However, Lukoil is in talks that it hopes to wrap up in May to buy out Statoil's 18.75% stake in the field (Iraq's South Oil Company has the remaining 25%) after the Norwegian firm said it wanted out earlier this year. Alekperov says Statoil wants to sell its stake because it has other, bigger projects that are more lucrative than the service contract terms available in Iraq. However, analysts question whether the Iraq project will deliver the required internal rate of return, 15% in Lukoil's case, as security in the country deteriorates following the withdrawal of US forces. Statoil’s pullout could mean significant risks for the project given that the additional stake would increase capital investments by at least $1bn in 2012–2013 and $5bn over 2012–2017.
As such, analysts like Kokin of Uralsib hope Lukoil will be able to find a new partner to replace Statoil rather than it increasing its stake in the project. Alekperov talks vaguely about there being “other players willing to join”. Lukoil won't take part in Iraq's fourth bidding round, saying it wishes to concentrate investment on West Qurna-2.
Gas will become more important in the coming decade than it has been. Uzbekistan is expected to add 18bn cm per year (cm/y) by 2020. Lukoil expects the share of gas in its total production to grow from 20% in 2011 to over 35% in 2021, mainly owing to the Southwest Gissar and Kandym-Khauzak-Shady projects in Uzbekistan. In March, Lukoil said it found additional reserves at the Kandym Block, boosting the total resource base by 12m tonnes of oil equivalent (toe) from the original base of 255m toe, while it plans to increase its spending on the South-Western Gissar project by 67% to $25m in 2012. On 30 March, Lukoil said it had signed a deal with a consortium of banks for a loan of up to $500m to develop the Kandym-Khauzak-Shady-Kungrad project.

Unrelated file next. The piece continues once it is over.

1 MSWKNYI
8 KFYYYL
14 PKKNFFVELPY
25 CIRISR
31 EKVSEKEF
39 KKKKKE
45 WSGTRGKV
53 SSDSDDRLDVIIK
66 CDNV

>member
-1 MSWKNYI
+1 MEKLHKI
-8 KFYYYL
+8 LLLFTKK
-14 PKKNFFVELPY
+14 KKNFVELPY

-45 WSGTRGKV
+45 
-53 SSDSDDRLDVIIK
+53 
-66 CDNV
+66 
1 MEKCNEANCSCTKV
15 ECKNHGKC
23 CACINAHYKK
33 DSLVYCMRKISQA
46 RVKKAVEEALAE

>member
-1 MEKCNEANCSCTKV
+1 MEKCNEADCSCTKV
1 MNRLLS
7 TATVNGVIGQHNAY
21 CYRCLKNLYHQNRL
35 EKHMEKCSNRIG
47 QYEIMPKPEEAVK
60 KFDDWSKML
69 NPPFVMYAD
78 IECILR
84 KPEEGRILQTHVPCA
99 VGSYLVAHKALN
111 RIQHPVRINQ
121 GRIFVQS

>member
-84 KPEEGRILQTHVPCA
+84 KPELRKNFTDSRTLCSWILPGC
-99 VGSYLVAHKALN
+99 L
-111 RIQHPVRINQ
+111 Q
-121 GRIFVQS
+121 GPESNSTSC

Lukoil also has an ambitious programme in place to grow its domestic gas production, with rising volumes set to come from three fields: Pyakyakhinskoye (due to start in 2016), South Messoyakhskoye (2018) and Khalmerpayutinskoye (2019). This rise in domestic gas production is underpinned by a five-year sale agreement with Gazprom, inked in March, that will allow Lukoil to sell up to 12bn cm/y of gas from its Nakhodkinskoye field in Yamal-Nenets. “Lukoil is only producing around 8bn to 9bn cm/y from the Nakhodkinskoye field, so the five-year supply agreement leaves room for Lukoil to increase its gas production from the field,” said IHS Global Insight.
Lukoil plans to spend $25bn to 2021 in West Siberia maintaining oil output and its ageing fields there, which many analysts believe should be enough to plug the fall. "When a half-decent oil company pumps enough cash into the ground, oil is bound to come out eventually," say analysts at Renaissance Capital.
The focus here is drilling new wells and producing from previously untapped zones, as well as employing enhanced oil recovery techniques to lift its oil recovery factor from 25% in the 2010-2019 strategy outline to 40% in this new one.
In the downstream segment, Lukoil is planning relatively modest capex of $25bn in 2012-2021, mainly for renovation and modernisation. Of all the segments, it's here analysts have the least fears, believing that the average payback period from the start of operations is just under four years, which has allowed Lukoil to quickly recoup its investment and lowered its potential exposure to negative changes in Russia's regulatory regime. Outside of Russia, Lukoil expects a recovery of European refining margins after the bankruptcy of 15 refineries ended market oversupply.
Vertical integration, Alekperov said at the presentation, has been a successful model for Lukoil, as it allows cash flow to grow faster than any rise in the price of oil. That may be so, but what worries investors like those at Troika is that this latest strategy highlights "plenty of investments with some potentially large and yet highly uncertain prizes at the end… [while] very few meaningful catalysts for the stock price in the short term".